Abstract

From 1827 to 1841 the black newspapers Freedom's Journal and the Colored American of New York City were venues for one of the first significant racial projects in the United States. To counter aspersions against their race, the editors of these publications renegotiated their community's identity within the matrix of the Black Atlantic away from waning discourses of a collective African past. First, Freedom's Journal used the Haitian Revolution to exemplify resistance, abolitionism, and autonomy. The Colored American later projected the Republic of Haiti as a model of governance, prosperity, and refinement to serve this community's own evolving ambitions of citizenship, inclusion, and rights.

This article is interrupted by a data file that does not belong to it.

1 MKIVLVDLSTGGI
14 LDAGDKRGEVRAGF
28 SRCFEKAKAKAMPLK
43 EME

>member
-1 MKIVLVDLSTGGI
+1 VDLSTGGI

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Additional Information

ISSN
1559-0895
Print ISSN
1543-4273
Pages
pp. 314-348
Launched on MUSE
2013-04-24
Open Access
No
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